I have never understood mother-in-law jokes because my mother-in-law, at age 96, is one of the loveliest, most engaging people I know. We don’t always agree—Jenny Lea is a fan of Sarah Palin, and she’s in denial about Tiger Woods. But those matters are small compared to the genuine affection we have for each other. 

Jenny Lea has been on my mind lately because after 26 years she is moving from her 2,025-square-foot apartment, which is “Behind the Pink Wall” off Northwest Highway. It is an apartment of another era: crewel-stitched upholstery, brass candlesticks, landscapes in antiqued frames, wall-to-wall carpeting, and potted violets. Like all of Jenny Lea’s decisions, the move to a senior residence was her decision alone. She woke up on a Friday morning and decided it was time to fold her tent. By Monday she was touring various residences, and on Tuesday she signed a lease. She set a move-in date for three weeks hence.

So now it’s time for the great dismantling. I have moved 17 times in my life, and I’m attached to very few places or things. But somehow the prospect of taking apart Jenny Lea’s apartment has hit me hard. There are the obvious reasons—an acceptance that this tower of a lady, who has managed on her own with grace and defiance since the death of her husband some three decades ago, can no longer cook for herself, see well, or drive her 1992 navy Cadillac to Walgreens. Make no mistake, she can still discuss voter turnout in primaries throughout the United States, give you the backstory on Wimbledon contenders, and recite whatever Fox News presented that day almost verbatim. But her days of telling her maid how to polish the silver just so, or tending to her scented geranium on the balcony, or stacking her newspapers neatly for recycling are passing. The times when she came to open the screen door of her kitchen for us, with that astonishing, girlish smile—the smile that always caused us to wonder why we didn’t visit more often—are gone.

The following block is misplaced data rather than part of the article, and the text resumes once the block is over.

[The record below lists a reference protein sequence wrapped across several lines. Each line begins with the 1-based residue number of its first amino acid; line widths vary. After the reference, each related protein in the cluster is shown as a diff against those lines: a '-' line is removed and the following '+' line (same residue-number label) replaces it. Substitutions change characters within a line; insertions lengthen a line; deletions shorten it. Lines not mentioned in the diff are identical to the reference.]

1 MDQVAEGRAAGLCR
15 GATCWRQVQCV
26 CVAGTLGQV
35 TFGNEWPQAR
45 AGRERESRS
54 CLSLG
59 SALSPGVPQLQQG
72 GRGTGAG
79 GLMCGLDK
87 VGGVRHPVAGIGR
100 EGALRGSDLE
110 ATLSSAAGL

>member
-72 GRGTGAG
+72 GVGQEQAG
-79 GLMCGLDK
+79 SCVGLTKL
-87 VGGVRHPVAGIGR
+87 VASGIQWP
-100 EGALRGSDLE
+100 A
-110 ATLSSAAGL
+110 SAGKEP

Places are just places, and things are just things, but the rooms in Jenny Lea’s apartment have been, for my daughters and me, the one safe and unchanging part of our lives. We publish the most beautiful homes in the city in this magazine, but to me, Jenny Lea’s apartment is the most beautiful of all. We will miss it.